Immediately upon entering Malagar’s office in Manila’s city hall, the difficulties the judge is facing become clear. In her outer office, several assistants sit at cramped desks, each piled high with paper work. A couple of antiquated computers don’t look up to the job of coping with the sheer extent of cases.

In Judge Malagar’s own office, the picture is similar. It is a tiny windowless space, where each available surface seems to have become a resting place for case files. But the judge herself is upbeat. After contacting a variety of courts across Manila about especially slow-moving cases, she reports that several of them actually replied to her on the same day; excellent progress, she believes.

“We must cooperate, or nothing will move,” says Malagar, a long-time supporter of the Call for Action. “We are talking about a total overhaul of the [judicial] system, so the challenge is huge.”

“My husband is getting old”

In another part of Manila, at the headquarters of the Philippine Red Cross, family members of those detained come for emotional and financial support through the years of waiting.

Here mothers can talk to counsellors about the difficulties of coping alone and can receive funding to help them finance the often-long journeys from their homes to the prisons where husbands, sons or sisters are being held.

Among those gathered at the Red Cross building is Ami,* a woman with seven children, whose husband has now been detained for 12 years. Ami’s youngest child was born just as his father was imprisoned and all her children, she says, “are always asking me when he is going to be released”.

Facilitated by the Philippine Red Cross and with support from the ICRC, Ami manages to visit her husband four times a year — a long journey which involves a full day’s travel.

She weeps as she asks again for news of his case. She, like so many families of detainees, has received little information from the authorities and, although she has now heard that his trial has been completed, neither she nor her husband has heard anything about a verdict or a release date.

“We share stories,” she says of her visits with her husband, “and I give him news of the children.”

“But,” she continues wearily, “my husband is getting old.”

By Imogen Foulkes
Imogen Foulkes is the BBC’s United Nations correspondent based in Geneva, Switzerland.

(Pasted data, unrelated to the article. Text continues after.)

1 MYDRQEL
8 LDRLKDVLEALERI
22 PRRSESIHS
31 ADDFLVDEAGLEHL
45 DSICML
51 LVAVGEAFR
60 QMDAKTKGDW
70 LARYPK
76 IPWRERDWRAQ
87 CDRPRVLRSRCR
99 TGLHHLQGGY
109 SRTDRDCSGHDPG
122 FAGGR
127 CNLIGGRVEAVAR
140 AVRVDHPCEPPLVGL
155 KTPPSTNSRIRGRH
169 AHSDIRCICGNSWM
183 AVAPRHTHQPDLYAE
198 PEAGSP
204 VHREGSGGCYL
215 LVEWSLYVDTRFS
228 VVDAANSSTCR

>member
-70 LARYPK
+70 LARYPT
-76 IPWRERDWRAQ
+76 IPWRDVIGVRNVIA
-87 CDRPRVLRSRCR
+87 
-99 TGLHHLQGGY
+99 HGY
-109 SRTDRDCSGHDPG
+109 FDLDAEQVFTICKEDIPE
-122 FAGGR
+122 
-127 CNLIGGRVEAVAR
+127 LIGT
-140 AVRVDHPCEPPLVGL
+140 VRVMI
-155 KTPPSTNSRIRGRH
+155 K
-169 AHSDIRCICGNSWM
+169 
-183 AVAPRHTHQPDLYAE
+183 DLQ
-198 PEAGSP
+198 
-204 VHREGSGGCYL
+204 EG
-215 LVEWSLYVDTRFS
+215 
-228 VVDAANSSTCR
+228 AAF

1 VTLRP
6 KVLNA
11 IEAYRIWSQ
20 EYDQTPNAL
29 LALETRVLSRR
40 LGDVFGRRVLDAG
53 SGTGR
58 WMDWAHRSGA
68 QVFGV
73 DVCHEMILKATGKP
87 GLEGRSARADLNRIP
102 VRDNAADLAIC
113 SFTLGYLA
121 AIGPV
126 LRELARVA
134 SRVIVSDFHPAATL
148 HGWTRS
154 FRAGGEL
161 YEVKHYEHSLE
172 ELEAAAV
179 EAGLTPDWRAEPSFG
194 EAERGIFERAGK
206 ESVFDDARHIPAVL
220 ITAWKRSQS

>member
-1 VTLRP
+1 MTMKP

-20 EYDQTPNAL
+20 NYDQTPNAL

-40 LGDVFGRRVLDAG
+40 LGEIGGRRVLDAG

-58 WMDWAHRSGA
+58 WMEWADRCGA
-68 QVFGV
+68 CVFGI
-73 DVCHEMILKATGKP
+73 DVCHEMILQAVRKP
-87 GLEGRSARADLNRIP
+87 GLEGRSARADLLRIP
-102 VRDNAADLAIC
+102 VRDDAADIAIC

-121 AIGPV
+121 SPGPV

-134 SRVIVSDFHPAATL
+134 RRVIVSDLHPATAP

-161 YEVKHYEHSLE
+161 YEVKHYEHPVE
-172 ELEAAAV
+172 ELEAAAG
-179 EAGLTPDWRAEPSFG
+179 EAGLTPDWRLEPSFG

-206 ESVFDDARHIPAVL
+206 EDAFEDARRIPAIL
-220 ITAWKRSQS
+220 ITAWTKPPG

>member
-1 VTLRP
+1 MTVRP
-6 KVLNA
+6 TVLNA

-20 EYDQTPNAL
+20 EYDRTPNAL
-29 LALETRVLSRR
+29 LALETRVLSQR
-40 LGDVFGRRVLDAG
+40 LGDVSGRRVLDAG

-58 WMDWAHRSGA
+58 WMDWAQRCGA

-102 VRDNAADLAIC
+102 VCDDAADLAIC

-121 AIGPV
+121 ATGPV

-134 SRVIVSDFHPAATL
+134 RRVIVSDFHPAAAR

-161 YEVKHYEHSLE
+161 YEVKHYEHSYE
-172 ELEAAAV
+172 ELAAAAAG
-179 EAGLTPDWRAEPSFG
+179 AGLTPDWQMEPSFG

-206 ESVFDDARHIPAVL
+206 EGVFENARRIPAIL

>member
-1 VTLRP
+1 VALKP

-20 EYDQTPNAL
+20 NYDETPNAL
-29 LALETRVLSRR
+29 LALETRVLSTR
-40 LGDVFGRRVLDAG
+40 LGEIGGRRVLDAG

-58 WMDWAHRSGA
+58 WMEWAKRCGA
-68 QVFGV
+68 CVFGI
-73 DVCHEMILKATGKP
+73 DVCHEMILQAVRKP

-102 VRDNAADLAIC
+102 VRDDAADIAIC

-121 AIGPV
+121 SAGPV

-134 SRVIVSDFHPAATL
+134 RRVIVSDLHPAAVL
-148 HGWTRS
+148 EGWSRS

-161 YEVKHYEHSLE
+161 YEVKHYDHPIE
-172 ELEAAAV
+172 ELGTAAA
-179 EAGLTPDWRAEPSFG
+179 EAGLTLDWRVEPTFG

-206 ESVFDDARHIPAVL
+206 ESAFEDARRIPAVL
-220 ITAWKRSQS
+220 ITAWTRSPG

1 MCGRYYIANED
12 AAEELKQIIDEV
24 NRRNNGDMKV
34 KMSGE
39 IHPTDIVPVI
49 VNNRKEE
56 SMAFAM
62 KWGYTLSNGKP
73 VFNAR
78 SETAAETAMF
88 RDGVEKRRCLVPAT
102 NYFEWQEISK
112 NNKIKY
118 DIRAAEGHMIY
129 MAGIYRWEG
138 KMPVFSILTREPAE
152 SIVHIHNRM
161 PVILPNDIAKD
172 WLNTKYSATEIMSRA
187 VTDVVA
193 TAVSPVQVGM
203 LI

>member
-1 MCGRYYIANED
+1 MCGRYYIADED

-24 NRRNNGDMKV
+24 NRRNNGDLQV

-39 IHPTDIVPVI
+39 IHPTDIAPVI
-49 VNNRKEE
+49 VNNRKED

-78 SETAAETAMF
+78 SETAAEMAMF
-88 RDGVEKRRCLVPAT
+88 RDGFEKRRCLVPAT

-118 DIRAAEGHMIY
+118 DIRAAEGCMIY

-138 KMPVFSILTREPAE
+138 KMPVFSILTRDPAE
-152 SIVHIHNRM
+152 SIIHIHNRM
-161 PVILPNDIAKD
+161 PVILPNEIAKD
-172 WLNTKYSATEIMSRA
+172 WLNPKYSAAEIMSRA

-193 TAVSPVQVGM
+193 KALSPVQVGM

*Not their real names.

In the men’s quarters of Manila’s old city jail, almost 4,000 inmates live in a space designed for 1,800 people.
Photo: ©L. Piojo/ICR










“We must cooperate or nothing will move… We are talking about a total overhaul of the [judicial] system, so the challenge is huge.”
Marlo Magdoza-Malagar
, judge of the Metropolitan Trial Court in Manila.











An evolving mission

This holistic approach to fostering more humane jail conditions for all detainees is just one example of the evolution of ICRC’s approach over the decades.

The organization began visiting detainees and civilian internees during wartime nearly 100 years ago and its right to visit detainees during conflict was recognized officially in the 1949 Geneva Conventions.

After the proxy conflicts of the Cold War, the nature of warfare changed — with a growing number of internal or non-international conflicts — and ICRC delegates increasingly found themselves visiting people detained on security grounds who were mixed with inmates accused of common-law crimes.

In the Philippines, for example, where the ICRC first began working more than 60 years ago, its primary role was visiting detainees accused of taking part in the country’s ongoing internal conflicts. Half a century on, this work remains one of the ICRC’s biggest efforts in the country, visiting around 700 people detained on security grounds and providing support for their families.

Because these ‘security detainees’ are held in civilian jails — where a conservative estimate puts the total inmate population at 130,000 — it soon became clear that the ICRC’s mission would have to address the general prison population as well.

“We would be visiting five or six security detainees in a jail with a population of 4,000,” says ICRC protection coordinator Sébastien Bourgoin, “and what we saw were the appalling conditions that everyone had to endure, regardless of the reason for their detention.”


Contact Us